May 8, 2009
Education Major Becomes First Whitworth Student to Win Prestigious Scholarship
Junior Amy Watts receives national Distinguished Student Scholar Award
Whitworth junior Amy Watts was selected from a list of students nationwide to be named the 2009 recipient of Pi Lambda Theta’s Distinguished Student Scholar Award. Watts is the first Whitworth student to win the $500 scholarship. Along with the award money, Watts, who is an elementary education major from Colorado Springs, Colo., will receive a one-year honorary membership in Pi Lambda Theta. The other students nominated attend Hastings College (Nebraska), Rowan University (New Jersey), University of Hawaii, and Western Washington University.
"Amy’s selection reflected the uniform focus of her references on attributes that transcend her performance as a student," says J. Ogden Hamilton, executive director of Pi Lambda Theta. "The collected examples of good works indicate that Amy is willing to take on a wide variety of teaching challenges and does well in meeting them. Most important, she is seen as providing an unusual type of leadership that leaves everyone involved more productive and better off. For three references to focus on such a subtle thing is really unusual."
The Distinguished Student Scholar Award is presented bi-annually in recognition of an education major who has demonstrated strong dedication to the future of education, displays potential for leadership, and has made significant contributions to local or national education efforts while enrolled as an undergraduate. The award, which was established in 1991 and is funded by the Pi Lambda Theta Educational Endowment, was selected by a committee chaired by a student vice president on the Pi Lambda Theta board of directors.
"Amy is very serious about her studies and that is clear from the dedication, attention to detail, initiative and responsibility she shows in her schoolwork," says Whitworth Associate Professor of Education Lisa Laurier. "However, she pursues her goals without ever losing her sense of fun or her awareness that children are the heart and reason for her work.
Laurier continues, "Amy has a very infectious playfulness that allows her to connect easily with peers and children alike. She is a very thoughtful, reflective, goal-oriented young woman who makes intentional choices about her time and activities so as to maximize her potential for learning and personal and professional development."
"I am honored and humbled to receive the Distinguished Student Scholar Award," Watts says. "It is an enormous distinction to be given such an award from a prestigious national honor society for educators, Pi Lambda Theta. The award is certainly an encouragement that supports my career choice to be both a lifetime educator and a scholar. I am grateful that my hard work and leadership activities have been acknowledged as valuable attributes, both now and in my future career. I am passionate about the work and activities that I do, and it is exciting to be recognized for doing them well. I am also quite pleased at the recognition that the award brings to Whitworth, especially to the School of Education."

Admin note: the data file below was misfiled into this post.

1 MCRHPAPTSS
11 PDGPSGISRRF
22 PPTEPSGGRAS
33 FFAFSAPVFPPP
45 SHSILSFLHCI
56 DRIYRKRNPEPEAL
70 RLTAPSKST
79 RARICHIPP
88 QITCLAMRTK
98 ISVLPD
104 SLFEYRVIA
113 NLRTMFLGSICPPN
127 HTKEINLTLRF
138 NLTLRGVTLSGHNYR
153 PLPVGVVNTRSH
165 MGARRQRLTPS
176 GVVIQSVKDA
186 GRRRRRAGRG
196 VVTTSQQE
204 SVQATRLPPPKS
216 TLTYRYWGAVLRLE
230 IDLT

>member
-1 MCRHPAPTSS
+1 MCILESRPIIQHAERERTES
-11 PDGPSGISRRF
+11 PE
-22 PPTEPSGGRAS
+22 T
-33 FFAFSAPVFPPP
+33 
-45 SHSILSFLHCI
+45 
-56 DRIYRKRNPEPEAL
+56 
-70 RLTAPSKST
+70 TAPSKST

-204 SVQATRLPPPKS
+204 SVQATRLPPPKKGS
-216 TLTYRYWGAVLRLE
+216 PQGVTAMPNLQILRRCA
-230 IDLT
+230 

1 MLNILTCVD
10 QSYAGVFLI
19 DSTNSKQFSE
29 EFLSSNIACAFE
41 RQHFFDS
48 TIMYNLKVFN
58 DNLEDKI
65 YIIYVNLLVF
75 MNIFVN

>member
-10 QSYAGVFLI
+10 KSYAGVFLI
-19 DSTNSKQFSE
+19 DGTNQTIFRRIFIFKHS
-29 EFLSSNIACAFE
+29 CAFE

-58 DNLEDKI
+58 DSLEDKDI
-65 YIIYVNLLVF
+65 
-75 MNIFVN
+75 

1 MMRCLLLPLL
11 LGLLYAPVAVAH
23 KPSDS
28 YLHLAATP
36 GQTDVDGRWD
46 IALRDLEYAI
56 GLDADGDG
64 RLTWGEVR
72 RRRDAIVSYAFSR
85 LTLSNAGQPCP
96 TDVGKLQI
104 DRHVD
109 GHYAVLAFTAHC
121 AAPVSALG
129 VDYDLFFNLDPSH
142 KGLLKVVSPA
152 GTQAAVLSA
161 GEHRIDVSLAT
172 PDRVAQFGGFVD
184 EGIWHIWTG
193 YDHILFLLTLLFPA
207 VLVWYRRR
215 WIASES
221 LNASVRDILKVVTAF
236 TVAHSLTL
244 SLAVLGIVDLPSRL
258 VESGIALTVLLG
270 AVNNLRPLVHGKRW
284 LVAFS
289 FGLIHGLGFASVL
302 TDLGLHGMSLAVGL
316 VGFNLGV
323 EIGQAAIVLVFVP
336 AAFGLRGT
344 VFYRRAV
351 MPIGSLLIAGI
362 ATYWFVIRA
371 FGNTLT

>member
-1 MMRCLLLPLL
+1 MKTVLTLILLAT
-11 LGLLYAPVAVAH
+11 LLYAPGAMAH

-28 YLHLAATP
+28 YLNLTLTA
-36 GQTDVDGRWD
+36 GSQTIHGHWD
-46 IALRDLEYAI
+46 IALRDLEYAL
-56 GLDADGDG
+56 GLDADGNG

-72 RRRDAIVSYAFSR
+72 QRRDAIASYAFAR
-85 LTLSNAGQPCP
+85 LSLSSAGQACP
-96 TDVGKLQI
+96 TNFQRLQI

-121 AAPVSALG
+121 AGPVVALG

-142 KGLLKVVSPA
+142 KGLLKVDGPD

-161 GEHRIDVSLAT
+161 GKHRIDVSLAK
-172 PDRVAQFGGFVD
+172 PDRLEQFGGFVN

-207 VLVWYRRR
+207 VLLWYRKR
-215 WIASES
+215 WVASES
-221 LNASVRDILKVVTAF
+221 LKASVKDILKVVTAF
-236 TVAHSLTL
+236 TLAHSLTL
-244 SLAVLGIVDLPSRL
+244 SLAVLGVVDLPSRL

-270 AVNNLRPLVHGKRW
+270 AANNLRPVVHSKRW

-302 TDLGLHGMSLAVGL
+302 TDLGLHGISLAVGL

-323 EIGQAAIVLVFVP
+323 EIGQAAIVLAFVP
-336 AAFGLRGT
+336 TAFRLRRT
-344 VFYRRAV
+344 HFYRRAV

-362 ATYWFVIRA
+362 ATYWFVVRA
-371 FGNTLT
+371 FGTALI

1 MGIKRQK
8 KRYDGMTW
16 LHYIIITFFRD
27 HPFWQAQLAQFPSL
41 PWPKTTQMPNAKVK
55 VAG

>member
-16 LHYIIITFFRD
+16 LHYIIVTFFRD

The award requires that the student must make significant contributions to local or national education efforts while in college. In fall 2008, Watts completed research in conjunction with fellow students Kayla Maddy and Kari Lanham and sponsored by Professor of Education Betty Fry Williams. The project was titled, "The Effects of Preferred Reward on Using an Augmentative Communication Device with a High School Student Diagnosed with Cerebral Palsy." The research was presented at the Northwest Association for Behavior Analysis annual conference in March 2009 and at the Spokane Intercollegiate Research Conference in April 2009.
Watts also is earning minors in music and reading instruction while managing a cumulative GPA of 3.94. On campus, she is an active member of the Whitworth Women’s Choir and has served on leadership team and in the role of chaplain for the past two years. She is a member of the Music Teachers National Association, the Whitworth Laureate Society and Spokane Area Council – International Reading Association.
Along with giving private piano lessons, Watts plays the piano in solo and ensemble performances and also for senior citizens at the Royal Park Care Center throughout the year. She tutors second graders in reading and spelling and college students in study skills and time management.
After graduating from Whitworth, Watts plans to teach at an elementary school, but she is considering first attending graduate school.
Watts is an active member of Pi Lambda Theta, the most selective national honor society of educators and a contributing body to quality assurance in education. It employs its standing and reach to advocate for accomplished teaching and standards-based professional learning. PLT extends membership to students and professionals who satisfy academic eligibility requirements; however, those requirements are waived for National Board-certified teachers and recipients of any of the widely recognized awards enrolled in PLT’s Project Excellence.
Located in Spokane, Wash., Whitworth is a private liberal arts university affiliated with the Presbyterian Church (USA). The university, which has an enrollment of 2,600 students, offers 53 undergraduate and graduate degree programs.
J. Ogden Hamilton, executive director, Pi Lambda Theta, firstname.lastname@example.org
Emily Proffitt, public information officer, Whitworth University, (509) 777-4703 or email@example.com.